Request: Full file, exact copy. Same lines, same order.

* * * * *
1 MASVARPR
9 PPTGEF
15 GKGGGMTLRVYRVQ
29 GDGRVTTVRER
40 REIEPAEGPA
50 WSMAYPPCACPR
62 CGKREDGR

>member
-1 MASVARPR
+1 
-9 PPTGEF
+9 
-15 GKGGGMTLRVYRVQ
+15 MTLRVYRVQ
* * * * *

1 MASVARPR
9 PPTGEF
15 GKGGGMTLRVYRVQ
29 GDGRVTTVRER
40 REIEPAEGPA
50 WSMAYPPCACPR
62 CGKREDGR

>member
-1 MASVARPR
+1 
-9 PPTGEF
+9 
-15 GKGGGMTLRVYRVQ
+15 MTLRVYRVQ